With the summer months also comes mosquitoes. The Saskatchewan Government is advising residents to take steps to prevent mosquito bites as the risk of West Nile Virus is going up.
For most people who become infected with West Nile Virus, they will have no symptoms or have mild illness such as fever, headaches and body aches. However, a small amount of people develop a more serious illness called West Nile Virus neuroinvasive disease, which can cause inflammation of the brain and may result in death.
Saskatchewan’s Deputy Chief Medical Health Officer Dr. Denise Werker says, “the majority of people who get West Nile Virus improve on their own and don’t need laboratory testing or medical attention.”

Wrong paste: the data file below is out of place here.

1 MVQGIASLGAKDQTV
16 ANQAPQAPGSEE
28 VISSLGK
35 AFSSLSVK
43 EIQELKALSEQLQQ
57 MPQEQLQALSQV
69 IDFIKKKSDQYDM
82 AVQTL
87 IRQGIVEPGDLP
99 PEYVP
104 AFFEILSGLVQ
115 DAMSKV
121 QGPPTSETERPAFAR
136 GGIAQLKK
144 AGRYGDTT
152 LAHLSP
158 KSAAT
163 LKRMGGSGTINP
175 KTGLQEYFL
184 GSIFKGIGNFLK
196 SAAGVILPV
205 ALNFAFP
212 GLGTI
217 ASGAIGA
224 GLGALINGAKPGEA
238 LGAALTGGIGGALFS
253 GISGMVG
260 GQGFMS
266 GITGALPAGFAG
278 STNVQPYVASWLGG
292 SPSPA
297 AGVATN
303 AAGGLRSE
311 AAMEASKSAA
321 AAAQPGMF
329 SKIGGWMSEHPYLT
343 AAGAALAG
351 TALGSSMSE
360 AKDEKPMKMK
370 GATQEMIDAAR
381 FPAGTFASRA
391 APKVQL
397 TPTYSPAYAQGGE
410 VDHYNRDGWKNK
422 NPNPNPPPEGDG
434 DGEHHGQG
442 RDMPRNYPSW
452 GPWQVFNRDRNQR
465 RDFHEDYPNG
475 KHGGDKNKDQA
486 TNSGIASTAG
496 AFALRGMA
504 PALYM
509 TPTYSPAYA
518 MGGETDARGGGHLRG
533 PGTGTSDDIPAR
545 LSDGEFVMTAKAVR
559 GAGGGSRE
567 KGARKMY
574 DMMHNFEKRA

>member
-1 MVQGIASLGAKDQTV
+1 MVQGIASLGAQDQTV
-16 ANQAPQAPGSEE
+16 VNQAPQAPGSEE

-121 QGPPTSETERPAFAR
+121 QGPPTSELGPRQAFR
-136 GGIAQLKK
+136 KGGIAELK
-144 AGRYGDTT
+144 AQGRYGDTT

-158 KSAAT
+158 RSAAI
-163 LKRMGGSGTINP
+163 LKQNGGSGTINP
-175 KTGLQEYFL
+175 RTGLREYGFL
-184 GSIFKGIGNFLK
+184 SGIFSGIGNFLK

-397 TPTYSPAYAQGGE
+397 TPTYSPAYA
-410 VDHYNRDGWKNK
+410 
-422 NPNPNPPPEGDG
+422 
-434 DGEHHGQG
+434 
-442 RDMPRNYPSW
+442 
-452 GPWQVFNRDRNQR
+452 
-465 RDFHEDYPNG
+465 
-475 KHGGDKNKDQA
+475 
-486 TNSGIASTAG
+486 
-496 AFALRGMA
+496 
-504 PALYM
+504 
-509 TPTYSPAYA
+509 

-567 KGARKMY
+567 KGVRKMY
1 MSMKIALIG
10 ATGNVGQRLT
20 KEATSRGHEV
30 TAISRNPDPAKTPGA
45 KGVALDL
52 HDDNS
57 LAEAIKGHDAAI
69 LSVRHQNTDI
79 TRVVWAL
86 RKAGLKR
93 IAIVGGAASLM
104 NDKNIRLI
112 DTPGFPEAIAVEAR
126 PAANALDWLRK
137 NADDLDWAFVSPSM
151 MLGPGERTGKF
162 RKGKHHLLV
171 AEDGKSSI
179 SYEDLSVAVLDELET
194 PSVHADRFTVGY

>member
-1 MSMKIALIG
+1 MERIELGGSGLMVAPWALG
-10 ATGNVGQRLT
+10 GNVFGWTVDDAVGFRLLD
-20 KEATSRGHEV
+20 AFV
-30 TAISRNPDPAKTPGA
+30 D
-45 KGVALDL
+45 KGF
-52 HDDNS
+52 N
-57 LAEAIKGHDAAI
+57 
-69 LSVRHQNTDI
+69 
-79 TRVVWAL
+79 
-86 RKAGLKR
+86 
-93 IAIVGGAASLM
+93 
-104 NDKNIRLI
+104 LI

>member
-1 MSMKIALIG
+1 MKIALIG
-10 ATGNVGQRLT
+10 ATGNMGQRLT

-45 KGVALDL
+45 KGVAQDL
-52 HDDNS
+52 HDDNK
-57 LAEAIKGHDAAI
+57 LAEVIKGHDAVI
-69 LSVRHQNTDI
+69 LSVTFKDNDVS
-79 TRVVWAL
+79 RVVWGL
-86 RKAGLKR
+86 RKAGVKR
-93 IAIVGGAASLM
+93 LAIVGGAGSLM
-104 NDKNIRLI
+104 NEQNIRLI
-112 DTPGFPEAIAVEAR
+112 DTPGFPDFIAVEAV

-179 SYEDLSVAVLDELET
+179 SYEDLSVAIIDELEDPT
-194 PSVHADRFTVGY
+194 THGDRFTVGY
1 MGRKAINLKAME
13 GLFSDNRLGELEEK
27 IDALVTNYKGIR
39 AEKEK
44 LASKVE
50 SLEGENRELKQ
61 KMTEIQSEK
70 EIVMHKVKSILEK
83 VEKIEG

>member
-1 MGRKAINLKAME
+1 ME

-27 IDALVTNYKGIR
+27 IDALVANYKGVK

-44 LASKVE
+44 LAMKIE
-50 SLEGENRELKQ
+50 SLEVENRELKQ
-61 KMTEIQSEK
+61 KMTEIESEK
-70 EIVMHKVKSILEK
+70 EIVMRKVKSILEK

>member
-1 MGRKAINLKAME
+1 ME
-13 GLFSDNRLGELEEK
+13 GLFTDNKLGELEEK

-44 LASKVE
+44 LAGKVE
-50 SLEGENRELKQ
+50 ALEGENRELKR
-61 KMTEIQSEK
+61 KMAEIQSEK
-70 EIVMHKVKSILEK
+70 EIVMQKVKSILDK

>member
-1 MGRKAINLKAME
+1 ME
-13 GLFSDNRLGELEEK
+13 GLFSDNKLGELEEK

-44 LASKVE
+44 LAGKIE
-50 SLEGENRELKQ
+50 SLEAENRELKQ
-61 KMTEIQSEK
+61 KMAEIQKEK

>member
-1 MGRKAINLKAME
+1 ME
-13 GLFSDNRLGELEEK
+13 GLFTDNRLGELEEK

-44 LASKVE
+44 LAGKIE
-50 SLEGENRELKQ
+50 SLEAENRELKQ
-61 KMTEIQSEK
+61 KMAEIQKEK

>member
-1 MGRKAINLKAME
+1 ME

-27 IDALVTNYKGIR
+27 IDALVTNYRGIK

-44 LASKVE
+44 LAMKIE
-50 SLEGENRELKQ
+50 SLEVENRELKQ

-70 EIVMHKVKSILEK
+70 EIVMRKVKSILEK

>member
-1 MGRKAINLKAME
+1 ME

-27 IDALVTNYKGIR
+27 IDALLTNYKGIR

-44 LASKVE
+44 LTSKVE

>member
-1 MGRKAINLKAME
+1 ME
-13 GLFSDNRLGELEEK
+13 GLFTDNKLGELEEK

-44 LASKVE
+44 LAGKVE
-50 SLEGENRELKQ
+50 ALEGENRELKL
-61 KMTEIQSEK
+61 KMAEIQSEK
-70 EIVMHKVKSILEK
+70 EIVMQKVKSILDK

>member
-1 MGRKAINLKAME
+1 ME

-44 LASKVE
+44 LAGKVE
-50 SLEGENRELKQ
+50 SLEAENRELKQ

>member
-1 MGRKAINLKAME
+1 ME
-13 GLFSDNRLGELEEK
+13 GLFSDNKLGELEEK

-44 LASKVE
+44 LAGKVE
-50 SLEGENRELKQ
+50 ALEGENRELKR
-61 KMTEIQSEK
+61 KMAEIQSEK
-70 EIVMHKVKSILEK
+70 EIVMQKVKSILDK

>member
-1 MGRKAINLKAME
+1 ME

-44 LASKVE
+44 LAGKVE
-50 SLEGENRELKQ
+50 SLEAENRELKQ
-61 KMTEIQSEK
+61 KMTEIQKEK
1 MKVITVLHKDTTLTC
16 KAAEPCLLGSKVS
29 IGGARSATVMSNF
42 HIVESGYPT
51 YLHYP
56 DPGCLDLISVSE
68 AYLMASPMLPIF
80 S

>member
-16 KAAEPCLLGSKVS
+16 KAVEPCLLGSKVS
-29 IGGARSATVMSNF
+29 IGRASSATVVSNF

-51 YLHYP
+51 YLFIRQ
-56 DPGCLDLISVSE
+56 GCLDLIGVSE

He adds, “if you develop serious symptoms like a persistent fever, confusion, neck stiffness or an unusually severe headache, seek medical attention immediately.”
The highest risk is in mid-July to September and the risk is highest in the southern parts of the province.
“Use appropriate insect repellent, cover up and wear light-coloured, loose fitting, long-sleeved tops and long pants when outdoors,” Provincial West Nile Virus Co-ordinator Phil Curry said.
He adds, “also reduce the time spent outside between dusk and dawn when Culex tarsalis are most likely to bite.”
West Nile Virus was first found in Saskatchewan in 2002. Major outbreaks in humans have occurred in 2003 and 2007. Between 2003 and 2016, there were 157 cases of West Nile Virus neuroinvasive disease; 17 resulted in death.